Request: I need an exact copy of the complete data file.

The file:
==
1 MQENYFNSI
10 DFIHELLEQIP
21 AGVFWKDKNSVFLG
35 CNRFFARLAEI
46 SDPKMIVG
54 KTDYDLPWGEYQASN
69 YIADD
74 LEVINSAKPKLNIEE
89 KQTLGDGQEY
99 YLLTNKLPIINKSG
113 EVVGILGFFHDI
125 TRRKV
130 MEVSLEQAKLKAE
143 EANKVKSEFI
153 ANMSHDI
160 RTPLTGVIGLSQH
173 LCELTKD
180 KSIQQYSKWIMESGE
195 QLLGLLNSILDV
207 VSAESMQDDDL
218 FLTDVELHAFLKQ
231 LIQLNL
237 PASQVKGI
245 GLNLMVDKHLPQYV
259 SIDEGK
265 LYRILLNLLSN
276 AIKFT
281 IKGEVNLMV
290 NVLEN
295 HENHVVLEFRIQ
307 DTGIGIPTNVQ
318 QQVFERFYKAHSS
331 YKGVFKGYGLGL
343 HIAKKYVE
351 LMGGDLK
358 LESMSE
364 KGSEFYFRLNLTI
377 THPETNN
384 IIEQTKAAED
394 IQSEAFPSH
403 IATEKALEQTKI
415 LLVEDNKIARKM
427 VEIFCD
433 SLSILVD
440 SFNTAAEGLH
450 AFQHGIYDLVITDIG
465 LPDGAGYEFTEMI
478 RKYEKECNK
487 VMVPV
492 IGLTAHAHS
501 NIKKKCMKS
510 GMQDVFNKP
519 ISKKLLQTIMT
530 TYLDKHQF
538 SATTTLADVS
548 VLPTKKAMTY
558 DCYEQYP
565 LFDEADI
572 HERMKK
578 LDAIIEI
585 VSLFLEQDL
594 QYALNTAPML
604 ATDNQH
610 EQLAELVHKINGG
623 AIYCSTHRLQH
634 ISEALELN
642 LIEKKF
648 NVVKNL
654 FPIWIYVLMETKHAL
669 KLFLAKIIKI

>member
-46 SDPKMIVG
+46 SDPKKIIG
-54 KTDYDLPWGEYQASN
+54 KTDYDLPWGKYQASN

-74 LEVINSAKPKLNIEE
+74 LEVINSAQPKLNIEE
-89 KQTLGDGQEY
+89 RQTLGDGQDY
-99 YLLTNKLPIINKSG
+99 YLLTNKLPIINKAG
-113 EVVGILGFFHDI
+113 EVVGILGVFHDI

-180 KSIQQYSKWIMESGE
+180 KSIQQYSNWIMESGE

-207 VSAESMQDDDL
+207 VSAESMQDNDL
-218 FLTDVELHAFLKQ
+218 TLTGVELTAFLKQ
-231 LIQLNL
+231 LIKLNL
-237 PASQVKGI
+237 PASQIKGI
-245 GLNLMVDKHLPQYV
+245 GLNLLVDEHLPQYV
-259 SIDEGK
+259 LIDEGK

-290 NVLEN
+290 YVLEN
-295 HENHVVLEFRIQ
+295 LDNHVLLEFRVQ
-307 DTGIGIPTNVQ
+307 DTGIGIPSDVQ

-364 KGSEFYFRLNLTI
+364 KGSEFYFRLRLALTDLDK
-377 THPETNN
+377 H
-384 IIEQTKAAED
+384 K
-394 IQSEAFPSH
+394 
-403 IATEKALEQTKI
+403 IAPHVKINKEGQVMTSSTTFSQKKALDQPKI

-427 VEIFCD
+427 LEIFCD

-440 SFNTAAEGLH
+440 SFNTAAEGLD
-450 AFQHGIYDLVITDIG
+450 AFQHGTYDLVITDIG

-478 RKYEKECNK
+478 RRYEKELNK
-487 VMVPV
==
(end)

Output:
1 MQENYFNSI
10 DFIHELLEQIP
21 AGVFWKDKNSVFLG
35 CNRFFARLAEI
46 SDPKMIVG
54 KTDYDLPWGEYQASN
69 YIADD
74 LEVINSAKPKLNIEE
89 KQTLGDGQEY
99 YLLTNKLPIINKSG
113 EVVGILGFFHDI
125 TRRKV
130 MEVSLEQAKLKAE
143 EANKVKSEFI
153 ANMSHDI
160 RTPLTGVIGLSQH
173 LCELTKD
180 KSIQQYSKWIMESGE
195 QLLGLLNSILDV
207 VSAESMQDDDL
218 FLTDVELHAFLKQ
231 LIQLNL
237 PASQVKGI
245 GLNLMVDKHLPQYV
259 SIDEGK
265 LYRILLNLLSN
276 AIKFT
281 IKGEVNLMV
290 NVLEN
295 HENHVVLEFRIQ
307 DTGIGIPTNVQ
318 QQVFERFYKAHSS
331 YKGVFKGYGLGL
343 HIAKKYVE
351 LMGGDLK
358 LESMSE
364 KGSEFYFRLNLTI
377 THPETNN
384 IIEQTKAAED
394 IQSEAFPSH
403 IATEKALEQTKI
415 LLVEDNKIARKM
427 VEIFCD
433 SLSILVD
440 SFNTAAEGLH
450 AFQHGIYDLVITDIG
465 LPDGAGYEFTEMI
478 RKYEKECNK
487 VMVPV
492 IGLTAHAHS
501 NIKKKCMKS
510 GMQDVFNKP
519 ISKKLLQTIMT
530 TYLDKHQF
538 SATTTLADVS
548 VLPTKKAMTY
558 DCYEQYP
565 LFDEADI
572 HERMKK
578 LDAIIEI
585 VSLFLEQDL
594 QYALNTAPML
604 ATDNQH
610 EQLAELVHKINGG
623 AIYCSTHRLQH
634 ISEALELN
642 LIEKKF
648 NVVKNL
654 FPIWIYVLMETKHAL
669 KLFLAKIIKI

>member
-46 SDPKMIVG
+46 SDPKKIIG
-54 KTDYDLPWGEYQASN
+54 KTDYDLPWGKYQASN

-74 LEVINSAKPKLNIEE
+74 LEVINSAQPKLNIEE
-89 KQTLGDGQEY
+89 RQTLGDGQDY
-99 YLLTNKLPIINKSG
+99 YLLTNKLPIINKAG
-113 EVVGILGFFHDI
+113 EVVGILGVFHDI

-180 KSIQQYSKWIMESGE
+180 KSIQQYSNWIMESGE

-207 VSAESMQDDDL
+207 VSAESMQDNDL
-218 FLTDVELHAFLKQ
+218 TLTGVELTAFLKQ
-231 LIQLNL
+231 LIKLNL
-237 PASQVKGI
+237 PASQIKGI
-245 GLNLMVDKHLPQYV
+245 GLNLLVDEHLPQYV
-259 SIDEGK
+259 LIDEGK

-290 NVLEN
+290 YVLEN
-295 HENHVVLEFRIQ
+295 LDNHVLLEFRVQ
-307 DTGIGIPTNVQ
+307 DTGIGIPSDVQ

-364 KGSEFYFRLNLTI
+364 KGSEFYFRLRLALTDLDK
-377 THPETNN
+377 H
-384 IIEQTKAAED
+384 K
-394 IQSEAFPSH
+394 
-403 IATEKALEQTKI
+403 IAPHVKINKEGQVMTSSTTFSQKKALDQPKI

-427 VEIFCD
+427 LEIFCD

-440 SFNTAAEGLH
+440 SFNTAAEGLD
-450 AFQHGIYDLVITDIG
+450 AFQHGTYDLVITDIG

-478 RKYEKECNK
+478 RRYEKELNK
-487 VMVPV